What Is an IPC Class? Standards and Definitions

IPC classes are categories defined by tens of thousands of electronics manufacturing experts to assist manufacturers in controlling PCB quality. 

These classes derive meaning from globally accepted PCB standards set by the same experts.

This standardization created a bridge that connects suppliers upstream to customers, improving production efficiency and electronics quality. 

So what is an IPC class? And what is the link between these classes and the acceptable standards? Read on to learn more!

What Are IPC Class Definitions?

IPC (Institute for Printed Circuits) is a trade association that standardizes electronics equipment assembly and production requirements.

Formed in 1957 by six PCB manufacturers, the association expanded later and rebranded to “Association Connecting Electronic Industries.”

But the first abbreviation (IPC) stuck. The association now has over 4000 member companies and continues formulating IPC standards for electronics.

These standards cover almost all PCB production phases (design, fabrication, and assembly).

So you can compare the end products by classifying them into these three classes.

IPC Class 1 – General Electronics Products

These electronics products feature boards with the lowest quality requirements.

Generally, the products have a short life cycle, a perfect representation of “get what you pay for.” 

But low-quality boards make the electronics affordable.

So you’ll find them in low-cost, high-volume productions. Think of cheap toys like superheroes and RC cars in toy stores.

Basically, with class 1 IPC, throw reliability out the window.

Some manufacturers don’t even try to manufacture these general electronics products because they can taint their reputation.

IPC Class 2 – Dedicated Service Electronics Products

These electronic devices must provide uninterrupted service for an extended life cycle. Think of televisions, mobile phones, computers, air conditioners, and tablets.

A technician repairing a TV’s circuit board

A technician repairing a TV’s circuit board

The products are relatively expensive and would make you angry if they fail after a few months or years.

Picture your large-screen TV malfunctioning after six or nine months. You would be red-faced even if the product has a warranty.

IPC Class 3 – High Reliability/Performance Electronics Products

Top-tier electronics that must have a high degree of reliability with no equipment downtime are in this class.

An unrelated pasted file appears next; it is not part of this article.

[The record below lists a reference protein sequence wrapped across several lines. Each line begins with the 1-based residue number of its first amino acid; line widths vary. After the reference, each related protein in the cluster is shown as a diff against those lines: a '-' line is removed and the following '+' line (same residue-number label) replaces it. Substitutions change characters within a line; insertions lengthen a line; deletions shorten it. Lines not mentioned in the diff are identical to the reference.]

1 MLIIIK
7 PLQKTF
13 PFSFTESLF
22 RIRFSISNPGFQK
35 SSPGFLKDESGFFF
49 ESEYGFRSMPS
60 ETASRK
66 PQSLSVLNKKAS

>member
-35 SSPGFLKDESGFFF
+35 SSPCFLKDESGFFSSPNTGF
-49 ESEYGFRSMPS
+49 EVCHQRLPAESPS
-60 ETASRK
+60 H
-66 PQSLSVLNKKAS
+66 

Manufacturers must adhere to strict guidelines when fabricating these devices because of their importance in their application area.

Some examples include medical equipment (life support systems), military equipment (missile systems), aerospace applications, aeronautic components, automotive applications, etc.

An anesthesia machine

An anesthesia machine

Although expensive to make, these devices are mission-critical and must guarantee uninterrupted service.

So they undergo a rigorous electrical testing process and probably additional testing to ensure extended service life.

Compared to the other two, these electronics have the highest level of quality.

Why Use IPC Standards?

With several IPC standards for board design, manufacturing, assembly, and inspection, they build upon one another to create varying combinations.

So depending on the mix, you can get an electronic product that falls in either of the classes above.

Complying with these standards gives several benefits, including the following.

To Enhance Product Quality and Reliability

Designing, fabricating, and assembling electronic equipment to meet these standards can help PCB manufacturers to enhance their products’ quality.

And since the standards create a reference point for comparison, manufacturers compete to outshine each other.

Ultimately, consumers reap the benefits because the standards and competition ensure they get the best products for projects.

A high-tech PCB manufacturing company

A high-tech PCB manufacturing company

But even more importantly, the standards enable product quality consistency.

So regardless of the manufacturer or the time you get your PCB made, there will be some standards to expect.

Reduce Costs

With improved quality and minimized miscommunication, there are higher chances your board will meet the required operational standards.

So manufacturers and customers won’t have to worry about reworks or delays.

Additionally, standardization enables companies to cut resource wastage and enhance efficiency, which cuts costs.

Improve Communication

Since IPC standards are global, adhering to them enhances communication because the customer and fabricator will speak the same language.

So you can talk about expectations while using the same terminology.

The fabricating companies will also have an easier time coordinating operations internally.

For instance, designers and engineers will use the same terminology to discuss changes and improvements.

Boost Reputation and Create New Opportunities

Adhering to internationally recognized standards gives PCB fabricators credibility.

So even if new customers know nothing about your business, there is a high chance they will trust you if you adhere to IPC standards.

Therefore, you will get new business opportunities.

IPC Standards Examples

As stated earlier, IPC standards cover almost all phases of the circuit board production process.

And they include the following.


As the standard guideline for the design process, IPC-2221 covers these aspects.

  • Design
  • Physical properties
  • Materials
  • Thermal management
  • Mechanical properties
  • Parts list, etc.
A PCB in the design phase